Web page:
Delphis F. Levia, Ph.D. Professor of Ecohydrology Director, Environmental Science and Environmental Studies
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Delphis Levia

Professor of Ecohydrology and Chair, Department of Geography and Spatial Sciences

Ecohydrology Group logo

Series Editor, Ecological Studies- Analysis and Synthesis (Springer Verlag)
Associate Editor, Hydrological Processes (Wiley)
Associate Editor, Journal of Plant Nutrition and Soil Science (Wiley)

Contact information

Department of Geography & Spatial Sciences
University of Delaware
Newark, DE 19716-2541
Tel: 1-302-831-3218
Fax: 1-302-831-6654
Email: dlevia@udel.edu
Curriculum Vitae

 

Swiss Alps

Research site in the Swiss Alps (Photo courtesy, Peter Bebi, SLF)

Zeiss scanning-electron microscope

Zeiss scanning-electron microscope used for analysis of particulate matter in forests

Woolly beech aphids

Woolly beech aphids on a beech sapling in Germany

Scanning electron image

Scanning-electron image of a woolly beech aphid on a leaf. Such images are used to better understand the nitrogen dynamics of beech forests.

Liana Bark Surface

Confocal microscope image of a liana bark surface from Barro Colorado Island, Panama. Image analysis will permit better understanding of ant locomotion in tropical forests.

Prof. Levia and son with Joachim Gauck

Prof. Levia and son with German President, Joachim Gauck, at the Schloss Bellevue in Berlin

Forest Hydrology cover

Comprehensive volume edited by Prof. Levia along with Co-Editors D. Carlyle-Moses and T. Tanaka

The Ecohydrology Group at the University of Delaware seeks to better understand the effects of forest canopies on the hydrological and biogeochemical cycles. Our research employs a combination of field and laboratory work and has been funded by the US National Science Foundation, the Humboldt Foundation, and the Japan Society for Promotion of Science, as well as private foundations. Past and current research has taken place in the temperate broadleaved deciduous forest biome of the eastern United States, teak plantations in Thailand, forests in Japan and Spain, the Swiss Alps near Davos, tropical rainforests of Panama, and beech forests of east-central Germany.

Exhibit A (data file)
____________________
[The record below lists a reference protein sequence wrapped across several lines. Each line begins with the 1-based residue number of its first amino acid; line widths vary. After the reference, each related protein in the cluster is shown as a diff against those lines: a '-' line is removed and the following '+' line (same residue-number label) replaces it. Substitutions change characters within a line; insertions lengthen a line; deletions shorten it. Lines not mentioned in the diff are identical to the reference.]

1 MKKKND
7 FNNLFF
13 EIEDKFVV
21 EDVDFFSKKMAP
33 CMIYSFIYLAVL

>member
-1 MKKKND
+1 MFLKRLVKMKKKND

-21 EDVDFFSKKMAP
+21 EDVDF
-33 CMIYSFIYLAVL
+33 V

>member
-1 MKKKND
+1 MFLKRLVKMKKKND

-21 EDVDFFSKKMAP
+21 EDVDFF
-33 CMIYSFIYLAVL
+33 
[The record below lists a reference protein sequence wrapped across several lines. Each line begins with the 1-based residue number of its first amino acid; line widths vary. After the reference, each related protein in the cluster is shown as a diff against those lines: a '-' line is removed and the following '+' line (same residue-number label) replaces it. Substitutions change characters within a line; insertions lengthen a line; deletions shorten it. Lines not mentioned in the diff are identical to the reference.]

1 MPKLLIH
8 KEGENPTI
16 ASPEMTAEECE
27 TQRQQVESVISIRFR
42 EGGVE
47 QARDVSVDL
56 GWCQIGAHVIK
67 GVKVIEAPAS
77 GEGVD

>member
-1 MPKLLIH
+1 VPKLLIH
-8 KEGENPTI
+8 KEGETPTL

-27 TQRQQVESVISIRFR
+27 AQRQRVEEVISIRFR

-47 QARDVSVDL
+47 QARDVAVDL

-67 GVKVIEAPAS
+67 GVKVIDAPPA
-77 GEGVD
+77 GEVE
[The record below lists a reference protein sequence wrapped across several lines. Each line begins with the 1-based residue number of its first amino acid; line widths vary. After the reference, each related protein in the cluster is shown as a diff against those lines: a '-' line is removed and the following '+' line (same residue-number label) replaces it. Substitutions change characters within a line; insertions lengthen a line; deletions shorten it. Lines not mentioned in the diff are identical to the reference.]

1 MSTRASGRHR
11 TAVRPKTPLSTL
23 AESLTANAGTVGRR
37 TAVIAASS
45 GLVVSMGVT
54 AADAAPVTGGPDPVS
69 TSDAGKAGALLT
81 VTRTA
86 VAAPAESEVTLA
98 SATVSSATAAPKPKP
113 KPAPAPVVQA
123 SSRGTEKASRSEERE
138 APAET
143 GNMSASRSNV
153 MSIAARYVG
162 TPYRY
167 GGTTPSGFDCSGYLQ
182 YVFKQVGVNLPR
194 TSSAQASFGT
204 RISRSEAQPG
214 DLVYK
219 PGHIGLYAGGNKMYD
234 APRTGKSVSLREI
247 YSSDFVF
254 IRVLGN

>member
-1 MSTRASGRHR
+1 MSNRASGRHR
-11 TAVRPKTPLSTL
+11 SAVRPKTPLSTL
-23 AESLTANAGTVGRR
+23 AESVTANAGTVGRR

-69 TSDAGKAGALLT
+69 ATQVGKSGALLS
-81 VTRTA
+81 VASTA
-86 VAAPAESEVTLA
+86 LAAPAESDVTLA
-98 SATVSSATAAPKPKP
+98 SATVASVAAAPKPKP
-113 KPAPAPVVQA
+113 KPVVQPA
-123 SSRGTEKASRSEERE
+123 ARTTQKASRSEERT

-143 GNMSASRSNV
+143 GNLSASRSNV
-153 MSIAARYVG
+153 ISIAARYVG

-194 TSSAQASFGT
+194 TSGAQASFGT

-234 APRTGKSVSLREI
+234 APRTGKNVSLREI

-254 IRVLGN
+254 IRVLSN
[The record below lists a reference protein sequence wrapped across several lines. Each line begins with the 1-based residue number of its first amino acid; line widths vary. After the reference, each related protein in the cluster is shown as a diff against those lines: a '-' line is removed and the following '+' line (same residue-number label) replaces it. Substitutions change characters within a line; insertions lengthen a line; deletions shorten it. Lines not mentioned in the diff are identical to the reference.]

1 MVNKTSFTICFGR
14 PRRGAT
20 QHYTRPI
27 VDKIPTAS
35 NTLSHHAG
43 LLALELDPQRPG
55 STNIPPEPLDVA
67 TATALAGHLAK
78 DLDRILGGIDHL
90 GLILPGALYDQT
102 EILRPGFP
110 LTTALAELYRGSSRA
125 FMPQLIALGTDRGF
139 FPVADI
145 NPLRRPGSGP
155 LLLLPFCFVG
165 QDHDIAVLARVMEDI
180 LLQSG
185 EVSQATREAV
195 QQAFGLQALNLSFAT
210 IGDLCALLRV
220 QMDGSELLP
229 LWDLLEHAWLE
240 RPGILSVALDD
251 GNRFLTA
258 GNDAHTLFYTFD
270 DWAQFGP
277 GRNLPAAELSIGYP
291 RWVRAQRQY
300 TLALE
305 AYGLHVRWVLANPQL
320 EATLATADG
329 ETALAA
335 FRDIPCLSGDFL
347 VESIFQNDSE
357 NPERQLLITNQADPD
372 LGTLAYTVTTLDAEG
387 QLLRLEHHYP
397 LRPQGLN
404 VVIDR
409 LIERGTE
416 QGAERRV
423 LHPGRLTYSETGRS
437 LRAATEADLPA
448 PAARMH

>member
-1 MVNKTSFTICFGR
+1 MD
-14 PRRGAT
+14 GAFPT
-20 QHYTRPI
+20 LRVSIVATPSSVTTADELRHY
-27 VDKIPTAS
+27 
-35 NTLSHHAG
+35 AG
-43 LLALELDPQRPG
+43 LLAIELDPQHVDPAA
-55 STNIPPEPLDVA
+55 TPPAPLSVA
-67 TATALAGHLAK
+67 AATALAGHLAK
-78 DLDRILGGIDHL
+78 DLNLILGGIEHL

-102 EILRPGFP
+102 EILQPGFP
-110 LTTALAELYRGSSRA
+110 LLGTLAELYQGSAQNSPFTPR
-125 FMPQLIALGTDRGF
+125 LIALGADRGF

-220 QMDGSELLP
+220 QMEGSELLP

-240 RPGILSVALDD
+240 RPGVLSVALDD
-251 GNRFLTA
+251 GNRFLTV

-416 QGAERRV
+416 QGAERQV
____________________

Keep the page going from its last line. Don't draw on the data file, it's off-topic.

We employ cutting-edge sensors and techniques to answer questions of hydrological and biogeochemical importance, including scanning electron microscopy, x-ray photoelectron microscopy, 13C NMR, spectrolysers, disdrometers, spectrophotometers, and terrestrial laser scanning methods.

Our research is centered on the hydrology and biogeochemistry of forests. Just four examples of recent or current research include:

•    The effects of the woolly beech aphid on forest biogeochemistry (with Prof. B. Michalzik, University of Jena, funded by Humboldt Foundation)
•    The North East Water Resources Network (NEWRnet) project to combine cutting-edge science and sensors in watershed hydrology and biogeochemistry with real-time decision-making capabilities for stakeholders (with Profs. D. Leathers, S. Inamdar, K. Messner, W. Ullman, and S. Andres, Delaware Geological Survey, in collaboration with the Universities of Vermont and Rhode Island,  funded by US NSF)